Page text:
Simon Ward, Chief Economist at Janus Henderson Investors, shares his views on the German federal election result, which reflected a shift right within German politics, and its ramifications for European monetary policy and markets.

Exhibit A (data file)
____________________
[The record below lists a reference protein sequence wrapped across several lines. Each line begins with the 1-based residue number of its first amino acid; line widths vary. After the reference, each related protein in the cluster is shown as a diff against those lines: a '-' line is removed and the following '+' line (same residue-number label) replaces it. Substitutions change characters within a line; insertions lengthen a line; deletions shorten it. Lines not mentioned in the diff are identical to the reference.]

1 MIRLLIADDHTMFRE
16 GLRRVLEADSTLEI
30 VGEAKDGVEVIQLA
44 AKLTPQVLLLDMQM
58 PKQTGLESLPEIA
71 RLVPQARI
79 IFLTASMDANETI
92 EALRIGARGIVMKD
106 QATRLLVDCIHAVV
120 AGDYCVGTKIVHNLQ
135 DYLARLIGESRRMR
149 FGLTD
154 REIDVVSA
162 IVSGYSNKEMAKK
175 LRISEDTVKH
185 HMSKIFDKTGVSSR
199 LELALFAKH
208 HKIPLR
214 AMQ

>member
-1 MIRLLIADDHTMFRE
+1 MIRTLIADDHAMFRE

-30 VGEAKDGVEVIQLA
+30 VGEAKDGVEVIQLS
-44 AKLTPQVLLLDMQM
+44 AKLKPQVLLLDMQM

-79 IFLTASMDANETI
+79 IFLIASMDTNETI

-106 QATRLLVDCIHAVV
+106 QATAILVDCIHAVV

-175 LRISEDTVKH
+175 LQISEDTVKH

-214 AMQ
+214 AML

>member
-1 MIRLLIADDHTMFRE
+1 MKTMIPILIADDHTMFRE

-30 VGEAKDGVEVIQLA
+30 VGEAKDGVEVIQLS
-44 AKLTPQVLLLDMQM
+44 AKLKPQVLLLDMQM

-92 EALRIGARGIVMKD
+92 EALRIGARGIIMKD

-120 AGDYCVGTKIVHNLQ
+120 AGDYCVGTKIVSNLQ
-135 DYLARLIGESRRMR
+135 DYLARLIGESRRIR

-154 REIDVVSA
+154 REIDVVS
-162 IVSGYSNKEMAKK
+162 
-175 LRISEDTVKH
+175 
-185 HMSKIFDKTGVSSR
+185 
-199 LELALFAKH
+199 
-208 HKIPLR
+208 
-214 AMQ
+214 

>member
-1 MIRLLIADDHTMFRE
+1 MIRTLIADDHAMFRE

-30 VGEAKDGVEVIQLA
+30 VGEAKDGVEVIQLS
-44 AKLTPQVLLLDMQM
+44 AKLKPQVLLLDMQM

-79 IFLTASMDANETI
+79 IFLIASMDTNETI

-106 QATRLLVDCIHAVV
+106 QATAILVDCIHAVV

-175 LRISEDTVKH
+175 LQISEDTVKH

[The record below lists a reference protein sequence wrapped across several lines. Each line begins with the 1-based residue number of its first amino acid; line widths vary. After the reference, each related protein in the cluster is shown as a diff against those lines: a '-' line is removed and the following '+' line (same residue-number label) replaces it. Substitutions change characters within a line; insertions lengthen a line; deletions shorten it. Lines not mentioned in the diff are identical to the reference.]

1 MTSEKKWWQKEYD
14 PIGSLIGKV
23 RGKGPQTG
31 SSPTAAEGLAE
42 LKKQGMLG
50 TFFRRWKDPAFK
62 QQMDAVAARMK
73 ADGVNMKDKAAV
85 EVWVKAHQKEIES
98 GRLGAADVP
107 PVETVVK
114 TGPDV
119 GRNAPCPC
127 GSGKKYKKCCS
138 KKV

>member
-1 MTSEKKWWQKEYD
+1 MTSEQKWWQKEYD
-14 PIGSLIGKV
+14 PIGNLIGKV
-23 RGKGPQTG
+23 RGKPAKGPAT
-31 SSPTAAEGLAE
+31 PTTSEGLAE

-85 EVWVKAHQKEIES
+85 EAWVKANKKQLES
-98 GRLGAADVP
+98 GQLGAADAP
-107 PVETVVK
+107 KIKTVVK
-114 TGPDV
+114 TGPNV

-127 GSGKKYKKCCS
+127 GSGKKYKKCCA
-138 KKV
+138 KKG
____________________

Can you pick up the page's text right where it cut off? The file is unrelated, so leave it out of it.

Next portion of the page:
The German election results have dashed French President Macron’s hopes of a strengthened Franco-German alliance driving further European Union/eurozone integration. A weakened Angela Merkel must now enter probably tortuous negotiations with the Free Democratic Party (FDP) and the Greens. Any deal is expected to require Ms Merkel to cede her ally Wolfgang Schäuble’s position as finance minister to the FDP, which opposes deeper burden-sharing and is in favour of mechanisms to allow sovereign default and European Economic and Monetary Union (EMU) exit. There is a risk of no deal and new elections. The rightward shift in German politics will make it much more difficult for European Central Bank President Draghi to extend effective monetary financing to fiscally-weak countries, via quantitative easing, refinancing operations or other programmes, should funding markets close again. The rallies in the euro and peripheral equities and bonds following President Macron’s victory in May are now vulnerable to reversal.